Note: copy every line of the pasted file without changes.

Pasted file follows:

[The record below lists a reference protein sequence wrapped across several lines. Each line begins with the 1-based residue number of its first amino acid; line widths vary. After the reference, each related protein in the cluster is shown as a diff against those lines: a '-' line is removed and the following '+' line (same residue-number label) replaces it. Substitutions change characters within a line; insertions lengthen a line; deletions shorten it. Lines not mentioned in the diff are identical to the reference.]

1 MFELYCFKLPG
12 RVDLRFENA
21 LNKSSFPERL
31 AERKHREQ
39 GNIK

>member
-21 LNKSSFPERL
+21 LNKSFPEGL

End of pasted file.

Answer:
[The record below lists a reference protein sequence wrapped across several lines. Each line begins with the 1-based residue number of its first amino acid; line widths vary. After the reference, each related protein in the cluster is shown as a diff against those lines: a '-' line is removed and the following '+' line (same residue-number label) replaces it. Substitutions change characters within a line; insertions lengthen a line; deletions shorten it. Lines not mentioned in the diff are identical to the reference.]

1 MFELYCFKLPG
12 RVDLRFENA
21 LNKSSFPERL
31 AERKHREQ
39 GNIK

>member
-21 LNKSSFPERL
+21 LNKSFPEGL